It had been several months since J.C. Penney (NYSE:JCP) shareholders were able to catch a break. With the stock having lost half of its market value this year alone, not much seemed to be going the retailer's way. Not until earlier this month, that is.
The company seems to have provided a glimmer of hope to investors when it announced its new CEO on October 2nd. In barely a week, although also aided by Sears' (SHLD) bankruptcy talks, JCP jumped 23% to an intraday price of $1.91/share on October 10th, only to lose momentum during the recent broad market correction.
(Image Credit: USA Today)
The new CEO, Jill Soltau, headed privately held crafts and fabrics retailer Jo-Ann Stores (850 locations, 23,000 employees) for nearly four years prior to her appointment to replace now Lowe's (NYSE:LOW) CEO Marvin Ellison. She has barely five years of experience as a chief executive officer, having worked at retailers that are roughly one-third the size of J.C. Penney at best. But she does have a compelling background in product management, having been the head merchandising executive at Shopko Stores (344 stores in 24 states) for over three and a half years, through 2013.
I do not have reservations about Ms. Soltau's hiring that would cause me to be any more pessimistic about the prospects of the Texas-based retailer. At the same time, I believe the lingering troubles haunting J.C. Penney to be a bit too complex for the 30-year retail veteran CEO to fix in the immediate term. Patience on the part of shareholders will certainly be necessary.
What needs to be done
Regardless of Ms. Soltau's decent qualifications, I believe the new CEO will be under pressure from day one, understanding that the clock is ticking fast for the traditional department store chain. Only a couple of months ago, J.C. Penney proved that its troubles are much more deeply rooted than what the delay in the start of the 2018 spring season might have accounted for.
Same-store sales have been struggling to recover, while slightly tougher comps lurk around the corner. Fast-declining margins, coupled with the soft sales numbers depicted below, seem to suggest that discounting is still the name of the game - and that the company needs to do some serious work on merchandise inventory before it can start to grow its anemic top line once again.
(Source: D.M. Martins Research, using data from company reports)
This is perhaps where Ms. Soltau can try to work her magic, given her background. I believe the CEO's number one task - not an easy one - will be to (1) properly identify J.C. Penney's target market (what demographic group can the store best appeal to?) and (2) bring to the shop floor the right assortment, particularly on the apparel side, to meet its demands. The company's reinvention, I believe, needs to start from the ground up, with a few areas like kitchen and laundry appliances possibly already well-positioned to benefit from Sears' imminent bankruptcy.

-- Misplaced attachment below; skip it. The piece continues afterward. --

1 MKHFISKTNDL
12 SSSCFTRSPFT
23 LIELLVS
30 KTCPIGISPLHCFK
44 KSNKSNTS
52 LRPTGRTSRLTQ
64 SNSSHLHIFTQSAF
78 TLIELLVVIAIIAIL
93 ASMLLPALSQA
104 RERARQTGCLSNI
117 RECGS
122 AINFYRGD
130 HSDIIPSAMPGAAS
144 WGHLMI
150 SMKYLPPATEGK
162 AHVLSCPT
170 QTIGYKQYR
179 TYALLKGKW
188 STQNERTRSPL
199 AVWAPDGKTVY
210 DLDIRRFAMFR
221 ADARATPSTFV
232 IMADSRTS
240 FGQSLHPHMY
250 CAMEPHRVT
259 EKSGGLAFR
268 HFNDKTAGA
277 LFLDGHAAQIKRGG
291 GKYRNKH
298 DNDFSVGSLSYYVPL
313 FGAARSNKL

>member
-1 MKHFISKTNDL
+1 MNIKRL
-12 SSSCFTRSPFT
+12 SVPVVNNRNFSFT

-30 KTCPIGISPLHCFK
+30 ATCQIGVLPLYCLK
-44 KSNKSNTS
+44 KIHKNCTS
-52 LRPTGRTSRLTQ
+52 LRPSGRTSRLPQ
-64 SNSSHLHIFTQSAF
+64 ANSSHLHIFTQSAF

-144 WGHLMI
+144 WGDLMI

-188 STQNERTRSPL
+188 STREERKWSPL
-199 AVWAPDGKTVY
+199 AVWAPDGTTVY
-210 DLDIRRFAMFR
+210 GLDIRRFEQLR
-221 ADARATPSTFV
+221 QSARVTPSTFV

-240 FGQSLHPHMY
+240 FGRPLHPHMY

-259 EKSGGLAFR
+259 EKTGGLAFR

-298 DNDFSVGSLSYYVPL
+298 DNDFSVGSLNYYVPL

Secondarily, Ms. Soltau will have the important task of finding a competent CFO to oversee the company's finances amid turbulent times. J.C. Penney does not own the most pristine of balance sheets, even if debt maturities appear to be under control for the next two to three years. In addition, regaining the trust of the investment community is crucial, at least in what pertains to the performance of the battered stock during a restructuring process that may still take a few quarters to run its course.
Last few words
As a current J.C. Penney bondholder, I welcome the appointment of Jill Soltau for the CEO seat. Even though I do not believe in a silver bullet solution for the company's problems, the chief executive seems to have the experience in merchandise management to lead the retailer's ground-up reinvention that I believe is urgently necessary.
Having said that, I continue to find an investment in JCP highly speculative and by no means a guarantee of success despite the depressed valuations (see below). I already have reservations about holding the company's high-yielding debt, let alone its stock. For now, I believe JCP is a valid play only for the most risk-seeking of investors, and would suggest newcomers exercise extreme caution before choosing to push the Buy button.
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Disclosure: I/we have no positions in any stocks mentioned, and no plans to initiate any positions within the next 72 hours. I wrote this article myself, and it expresses my own opinions. I am not receiving compensation for it (other than from Seeking Alpha). I have no business relationship with any company whose stock is mentioned in this article.
Additional disclosure: I am long J.C. Penney's Aug. 2026, 6.9%-coupon bond.
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